Saturday, July 25, 2009

TODAY'S FLOWERS - Star of India

TODAY'S FLOWERS - Clematis - Star of India (Group 3)

Flowers from around the world can be viewed here:

Rich, red and mauve flowers appear in midsummer on this late-flowering clematis.
Like all clematis it is ideal for covering a trellis or climbing through a neighbouring tree.
This clematis likes full sun but with its roots in the shade.
Garden care:
Cut back stems to a pair of strong buds 15-20cm (6-8in) above ground level before growth begins in early spring.
Mulch in late winter with garden compost or well-rotted manure but avoid the immediate crown.

Star of India (Gruppe 3) violett mit rötlichen Streifen,
Blütezeit: Juli-September, Blütengröße: 8-12cm
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Thursday, July 23, 2009

Purple Loosestrife - Gewöhnliche Blutweiderich Lythrum salicaria - beautiful but invasive

Purple Loosestrife is making a comeback in our parks and along the shoreline of Lake Ontario.

The purple loosestrife has been introduced into temperate New Zealand and North America where it is now widely naturalized and officially listed in some controlling agents.
Infestations result in dramatic disruption in water flow in rivers and canals, and a sharp decline in biological diversity as native food and cover plant species, notably cattails, are completely crowded out, and the life cycles of organisms from waterfowl to amphibians to algae are affected. A single plant may produce up to three million tiny seeds annually.
Easily carried by wind and water, the seeds germinate in moist soils after overwintering. The plant can also sprout anew from pieces of root left in the soil or water. Once established, loosestrife stands are difficult and costly to remove by mechanical and chemical means.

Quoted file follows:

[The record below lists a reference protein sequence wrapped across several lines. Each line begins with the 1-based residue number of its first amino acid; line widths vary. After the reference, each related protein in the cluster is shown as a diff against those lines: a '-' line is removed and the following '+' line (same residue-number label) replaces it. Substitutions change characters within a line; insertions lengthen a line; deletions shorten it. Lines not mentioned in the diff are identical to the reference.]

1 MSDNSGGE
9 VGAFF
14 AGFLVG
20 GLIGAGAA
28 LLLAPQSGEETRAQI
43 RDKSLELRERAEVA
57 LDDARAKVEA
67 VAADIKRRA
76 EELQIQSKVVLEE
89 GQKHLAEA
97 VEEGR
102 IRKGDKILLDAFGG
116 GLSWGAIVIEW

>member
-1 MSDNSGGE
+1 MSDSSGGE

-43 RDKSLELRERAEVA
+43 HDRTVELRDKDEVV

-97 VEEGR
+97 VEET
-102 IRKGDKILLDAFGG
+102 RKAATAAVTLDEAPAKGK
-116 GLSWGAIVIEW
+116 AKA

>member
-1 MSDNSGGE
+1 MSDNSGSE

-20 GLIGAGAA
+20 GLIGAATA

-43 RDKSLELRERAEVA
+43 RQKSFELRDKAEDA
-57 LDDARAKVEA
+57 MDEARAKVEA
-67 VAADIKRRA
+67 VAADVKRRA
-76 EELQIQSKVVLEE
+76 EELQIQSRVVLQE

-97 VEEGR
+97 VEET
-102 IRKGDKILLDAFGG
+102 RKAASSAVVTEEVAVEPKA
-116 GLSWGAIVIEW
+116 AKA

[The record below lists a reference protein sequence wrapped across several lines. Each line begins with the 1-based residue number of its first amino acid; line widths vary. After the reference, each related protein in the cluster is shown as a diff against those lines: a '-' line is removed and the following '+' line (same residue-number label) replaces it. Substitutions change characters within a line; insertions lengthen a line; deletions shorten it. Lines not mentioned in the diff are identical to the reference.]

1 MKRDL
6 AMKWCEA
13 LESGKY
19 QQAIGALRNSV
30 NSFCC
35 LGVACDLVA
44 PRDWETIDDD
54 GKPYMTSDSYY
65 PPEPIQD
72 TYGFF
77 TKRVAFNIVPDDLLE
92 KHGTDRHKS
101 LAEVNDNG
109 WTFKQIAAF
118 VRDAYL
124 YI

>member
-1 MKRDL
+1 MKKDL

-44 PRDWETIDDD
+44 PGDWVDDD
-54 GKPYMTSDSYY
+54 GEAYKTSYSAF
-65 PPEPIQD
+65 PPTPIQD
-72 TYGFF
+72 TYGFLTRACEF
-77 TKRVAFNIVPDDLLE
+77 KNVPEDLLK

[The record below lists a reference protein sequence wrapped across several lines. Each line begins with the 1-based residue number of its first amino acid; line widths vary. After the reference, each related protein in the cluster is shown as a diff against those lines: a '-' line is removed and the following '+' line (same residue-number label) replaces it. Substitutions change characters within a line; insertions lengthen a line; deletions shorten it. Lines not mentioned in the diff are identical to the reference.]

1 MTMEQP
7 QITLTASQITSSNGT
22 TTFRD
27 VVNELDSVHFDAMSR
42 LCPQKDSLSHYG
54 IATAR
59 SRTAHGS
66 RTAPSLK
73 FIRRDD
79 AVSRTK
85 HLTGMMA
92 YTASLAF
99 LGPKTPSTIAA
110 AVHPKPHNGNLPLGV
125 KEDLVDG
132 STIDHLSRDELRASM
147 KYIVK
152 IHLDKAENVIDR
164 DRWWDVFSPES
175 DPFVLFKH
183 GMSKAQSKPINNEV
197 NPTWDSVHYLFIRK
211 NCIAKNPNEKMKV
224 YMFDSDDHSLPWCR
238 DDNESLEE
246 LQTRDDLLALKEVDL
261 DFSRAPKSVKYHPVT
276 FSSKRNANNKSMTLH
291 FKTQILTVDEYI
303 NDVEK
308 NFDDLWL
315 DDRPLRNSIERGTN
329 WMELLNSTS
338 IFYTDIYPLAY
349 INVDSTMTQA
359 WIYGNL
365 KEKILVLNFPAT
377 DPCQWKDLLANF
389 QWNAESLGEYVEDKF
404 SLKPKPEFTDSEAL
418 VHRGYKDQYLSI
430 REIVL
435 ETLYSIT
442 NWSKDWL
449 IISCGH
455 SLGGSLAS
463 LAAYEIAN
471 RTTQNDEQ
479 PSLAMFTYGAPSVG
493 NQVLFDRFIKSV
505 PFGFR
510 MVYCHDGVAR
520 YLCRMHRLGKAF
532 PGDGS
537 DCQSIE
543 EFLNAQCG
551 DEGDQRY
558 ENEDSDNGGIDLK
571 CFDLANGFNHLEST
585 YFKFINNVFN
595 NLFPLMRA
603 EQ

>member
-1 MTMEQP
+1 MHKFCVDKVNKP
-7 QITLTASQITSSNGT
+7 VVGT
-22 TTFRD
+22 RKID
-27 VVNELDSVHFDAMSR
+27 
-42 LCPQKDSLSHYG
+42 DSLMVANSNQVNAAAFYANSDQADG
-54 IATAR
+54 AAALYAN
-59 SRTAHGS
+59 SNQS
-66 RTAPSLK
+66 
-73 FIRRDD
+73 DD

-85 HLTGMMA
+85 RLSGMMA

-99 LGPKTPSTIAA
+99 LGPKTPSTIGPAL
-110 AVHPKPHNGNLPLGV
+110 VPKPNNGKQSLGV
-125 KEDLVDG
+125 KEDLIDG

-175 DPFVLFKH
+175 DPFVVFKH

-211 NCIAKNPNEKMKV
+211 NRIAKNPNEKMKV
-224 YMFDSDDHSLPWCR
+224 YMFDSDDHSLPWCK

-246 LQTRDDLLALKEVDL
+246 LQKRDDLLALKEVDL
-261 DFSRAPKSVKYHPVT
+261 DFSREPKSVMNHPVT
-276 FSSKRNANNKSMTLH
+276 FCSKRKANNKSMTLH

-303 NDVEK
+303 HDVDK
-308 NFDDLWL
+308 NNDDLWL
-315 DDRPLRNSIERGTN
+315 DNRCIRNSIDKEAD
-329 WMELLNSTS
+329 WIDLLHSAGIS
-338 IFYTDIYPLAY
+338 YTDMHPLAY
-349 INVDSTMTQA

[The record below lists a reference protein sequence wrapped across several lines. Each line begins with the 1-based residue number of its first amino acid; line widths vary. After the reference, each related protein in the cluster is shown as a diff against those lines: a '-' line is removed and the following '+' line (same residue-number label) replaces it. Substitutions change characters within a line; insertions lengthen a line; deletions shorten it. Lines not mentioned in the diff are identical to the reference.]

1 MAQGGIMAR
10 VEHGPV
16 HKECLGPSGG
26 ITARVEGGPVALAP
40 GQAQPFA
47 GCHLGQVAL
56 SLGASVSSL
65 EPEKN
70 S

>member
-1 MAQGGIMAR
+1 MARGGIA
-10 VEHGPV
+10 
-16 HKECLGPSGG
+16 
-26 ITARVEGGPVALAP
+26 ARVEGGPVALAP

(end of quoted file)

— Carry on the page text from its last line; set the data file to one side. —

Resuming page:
Plants marketed under the name "European wand loosestrife" (L. virgatum) are in fact the same species despite the different name. In some cases the plants sold are sterile, which is preferrable.
In North America, purple loosestrife may be distinguished from similar native plants (e.g. fireweed Epilobium angustifolium, blue vervain Verbena hastata, Liatris Liatris spp., and spiraea Spiraea douglasii) by its angular stalks which are square in outline, as well by it leaves, which are in pairs that alternate at right angle and are not serrated.
Der Gewöhnliche Blutweiderich (Lythrum salicaria) ist eine Pflanzenart aus der Familie der Weiderichgewächse (Lythraceae), die als Futterpflanze von den Raupen aus der Familie der Nachtpfauenaugen und als Nektarspender unter anderem von Tagschmetterlingen geschätzt wird. Sie wächst an feuchten Standorten.
In Nordamerika steht der Blutweiderich seit seiner Einführung durch den Menschen im 19. Jahrhundert in dem Ruf, ein lästiges „Unkraut“ zu sein. Einst als Heil- und attraktive Gartenpflanze eingeführt, breitete sich die Art rasch aus. In Gebieten, in denen Blutweiderich-Bestände expandieren, können sie die Fließgeschwindigkeit in Flüssen und Kanälen beeinträchtigen.

pictures by guild-rez and
source: wikipedia
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Tuesday, July 21, 2009

Cowbane - Wasserschierling - killer plants - giftige Pflanzen.. Cowbane or Angelica archangelica is the question??

Recently, I have noticed large water hemlock or cowbane plants on Manitoulin Island,
East Point Park, Glen Rouge Camping place and Rouge Park, Toronto.

The pictures below where taken today in our Rouge Park.

I am grateful to Wendy who walked with me to the location and